How can I get my friends to use OSS?

I’ve got quite a few friends. A lot of them are still using WIndows.

Together we are working on recovery (from gaming addiction) literature and meet regularly to discuss our own recovery.

Problem is, they are using Zoom and MS Office. Recently I got them to state that LibreOffice would be their standard, so people who haven’t got the funds to afford MS Office, would be able to work on our projects using LibreOffice. However, there are the lone holdouts which absolutely refuse to use LO to create their documents. The results are telling.

Same goes for Zoom. Zoom has a nice feature which allows people to dial in and allows those who know the admin code to claim host rights, to kick trolls out. Zoom also allows people to dial in on phone, which is used by some of our members.

So, how do I get those lone MS Office holdouts to convert, or do I need to shoot them? :stuck_out_tongue: Perhaps some relevant features which LO has, which MSO hasn’t got will convince them?

Same goes with Zoom. We need a solution which also supports login by phone, otherwise it’s a no-go. We also need the ability to kick out trolls which is kept behind a password-wall. Jitsi seems promising, but has a problem: when you login basically anyone can claim admin rights.

This has already happened to one of our meetings on Jitsi and the results were disastrous. Are there any other solutions which I might check? Obviously Zoom has its privacy issues, which I’d like to avoid.

Much as I’d like to force them to use OSS, forcing them is not the way. So, how do I get them to see the light? :slight_smile:

OK, Zoom has a Linux client, so you could keep using it.

But if you want something, how about Element (Matrix)?

It has mobile clients (Android for sure, as we use it).
Did not try the videochat yet, so I’m unsure it really meets your needs.
We use it for a kind of everyday chat, so sending in text what to buy (milk, somersby, etc :smiley: ), and send some photos shut about cats sleeping in a weird position :smiley:
It’s working OK so far…

I’m afraid, you can’t. Just live in your FOSS world, and enjoy it.
Whenever they’re stuck with something from MS (a big update for example installing for forever), just tell them, you are free, and not forced to update anything, if you don’t want to… Using Windows they are FORCED to do the update sooner or later…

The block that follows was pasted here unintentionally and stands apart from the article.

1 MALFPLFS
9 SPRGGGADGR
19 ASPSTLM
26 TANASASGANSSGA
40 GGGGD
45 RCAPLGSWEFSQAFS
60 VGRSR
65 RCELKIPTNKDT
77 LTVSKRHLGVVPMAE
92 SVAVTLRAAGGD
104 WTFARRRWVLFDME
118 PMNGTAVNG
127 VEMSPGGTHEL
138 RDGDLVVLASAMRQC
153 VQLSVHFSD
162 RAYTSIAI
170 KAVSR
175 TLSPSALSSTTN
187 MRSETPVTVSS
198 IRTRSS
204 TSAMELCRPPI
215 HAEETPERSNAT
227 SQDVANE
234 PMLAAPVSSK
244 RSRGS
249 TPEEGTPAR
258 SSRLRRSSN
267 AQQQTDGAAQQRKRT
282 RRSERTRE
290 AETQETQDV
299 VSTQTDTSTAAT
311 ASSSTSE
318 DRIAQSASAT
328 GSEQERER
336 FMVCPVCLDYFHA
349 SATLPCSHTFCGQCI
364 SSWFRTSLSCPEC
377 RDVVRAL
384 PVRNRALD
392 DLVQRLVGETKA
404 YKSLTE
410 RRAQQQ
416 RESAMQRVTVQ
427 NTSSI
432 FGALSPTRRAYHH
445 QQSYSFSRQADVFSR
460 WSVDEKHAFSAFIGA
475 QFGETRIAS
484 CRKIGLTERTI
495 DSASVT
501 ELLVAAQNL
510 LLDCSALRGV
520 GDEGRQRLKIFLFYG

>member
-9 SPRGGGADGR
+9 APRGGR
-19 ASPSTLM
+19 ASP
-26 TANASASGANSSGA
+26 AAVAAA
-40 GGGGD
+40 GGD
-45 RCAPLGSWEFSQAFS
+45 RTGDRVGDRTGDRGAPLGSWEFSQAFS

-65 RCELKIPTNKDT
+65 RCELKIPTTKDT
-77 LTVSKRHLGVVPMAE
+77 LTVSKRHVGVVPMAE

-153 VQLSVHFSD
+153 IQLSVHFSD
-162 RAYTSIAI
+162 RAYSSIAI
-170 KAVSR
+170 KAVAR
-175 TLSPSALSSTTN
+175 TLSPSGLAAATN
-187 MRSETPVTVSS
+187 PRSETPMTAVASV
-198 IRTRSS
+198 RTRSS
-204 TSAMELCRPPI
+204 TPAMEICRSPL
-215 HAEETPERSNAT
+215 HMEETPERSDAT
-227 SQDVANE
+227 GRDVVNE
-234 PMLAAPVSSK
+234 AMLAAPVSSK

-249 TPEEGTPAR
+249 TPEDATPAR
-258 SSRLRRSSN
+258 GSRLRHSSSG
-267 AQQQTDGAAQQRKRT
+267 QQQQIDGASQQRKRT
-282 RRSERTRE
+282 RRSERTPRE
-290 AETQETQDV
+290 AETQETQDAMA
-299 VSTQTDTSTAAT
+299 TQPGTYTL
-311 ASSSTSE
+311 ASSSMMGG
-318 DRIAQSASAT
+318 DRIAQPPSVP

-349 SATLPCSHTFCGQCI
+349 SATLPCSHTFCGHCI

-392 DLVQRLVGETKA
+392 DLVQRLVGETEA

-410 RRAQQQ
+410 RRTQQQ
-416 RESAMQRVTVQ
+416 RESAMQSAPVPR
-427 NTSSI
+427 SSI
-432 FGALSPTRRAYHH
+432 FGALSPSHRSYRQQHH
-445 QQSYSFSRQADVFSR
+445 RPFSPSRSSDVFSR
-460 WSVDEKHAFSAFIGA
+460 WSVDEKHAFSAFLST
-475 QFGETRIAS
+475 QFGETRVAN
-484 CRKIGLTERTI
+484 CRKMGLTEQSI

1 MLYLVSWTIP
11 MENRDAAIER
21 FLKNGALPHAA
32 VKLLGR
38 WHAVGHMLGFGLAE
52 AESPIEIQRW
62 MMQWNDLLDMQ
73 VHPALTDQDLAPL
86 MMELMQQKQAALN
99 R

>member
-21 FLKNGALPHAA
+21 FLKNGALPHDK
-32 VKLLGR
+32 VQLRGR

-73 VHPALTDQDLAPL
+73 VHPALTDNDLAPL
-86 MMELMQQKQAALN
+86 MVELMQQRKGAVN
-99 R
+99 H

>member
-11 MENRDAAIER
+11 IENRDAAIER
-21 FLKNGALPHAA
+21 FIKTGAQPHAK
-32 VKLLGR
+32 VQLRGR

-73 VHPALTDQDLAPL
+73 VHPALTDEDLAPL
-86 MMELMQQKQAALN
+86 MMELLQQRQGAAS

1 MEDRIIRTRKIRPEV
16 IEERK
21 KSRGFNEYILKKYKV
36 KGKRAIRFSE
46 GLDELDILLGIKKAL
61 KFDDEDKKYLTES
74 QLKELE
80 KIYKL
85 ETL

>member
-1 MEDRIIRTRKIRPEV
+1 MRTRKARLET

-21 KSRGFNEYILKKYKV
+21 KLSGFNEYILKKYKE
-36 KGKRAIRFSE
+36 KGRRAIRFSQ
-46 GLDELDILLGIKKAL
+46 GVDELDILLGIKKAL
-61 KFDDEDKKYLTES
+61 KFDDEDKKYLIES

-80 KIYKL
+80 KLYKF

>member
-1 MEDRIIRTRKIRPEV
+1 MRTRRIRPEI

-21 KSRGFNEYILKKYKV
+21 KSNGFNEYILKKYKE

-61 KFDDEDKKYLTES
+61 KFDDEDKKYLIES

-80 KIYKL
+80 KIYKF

You don’t need to buy expensive shiny new harware, just to keep the current speed of your computer (Windows will be slower with every single update/upgrade), you don’t need to run an antimalware solution eating up half of the CPU/RAM resources, and slowing down everything…
Anyway, they paid for the MSOffice, and you want them to thrash it.
Better ask them to create more compatible documents, ask them to save in odf format… If they can’t, they don’t find the option to do that in MSOffice, ask them to use LO instead of MSO when working with you.

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I’ll be honest, I don’t use Libre Office that much, and when I do use it to transfer my notes from my note pad to my computer with Libre Office Writer. Since you are a writer, you likely have more experience with Libre Office than me, so you are more likely to know what features Libre Office has over MS Office. I did find this something that might help you - it is a comparison of features between Libre Office and MS Office, written by the people who make Libre Office. A lot of these are not likely to be “relevant”, but some of them are.

Such as:

  • Stable layout when handling graphics and images
  • You can define page and frame styles
  • Text auto completion of words previously used (I do LOVE this feature)
  • More keyboard shortcuts (for example, in the version of MS Office I have on my Windows side doesn’t have a short cut for a bulleted list, but Libre Office Writer does)
  • Export to MediaWiki format (relevant if someone is making a wiki to organize their notes)

I have focused on Libre Office Writer, because that is all I have really used, but you can find the full comparison at the link below.

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You can achieve that by using FOSS yourself, and demonstrating to your friends that your system performs better.

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Regrettably, LO has some fundamental flaws, not mentioned in the Wiki, that can be fatal when you encounter them. I can’t remember them all, including one that was mentioned recently here by someone who seemed pessimistic about the future of LO for business use.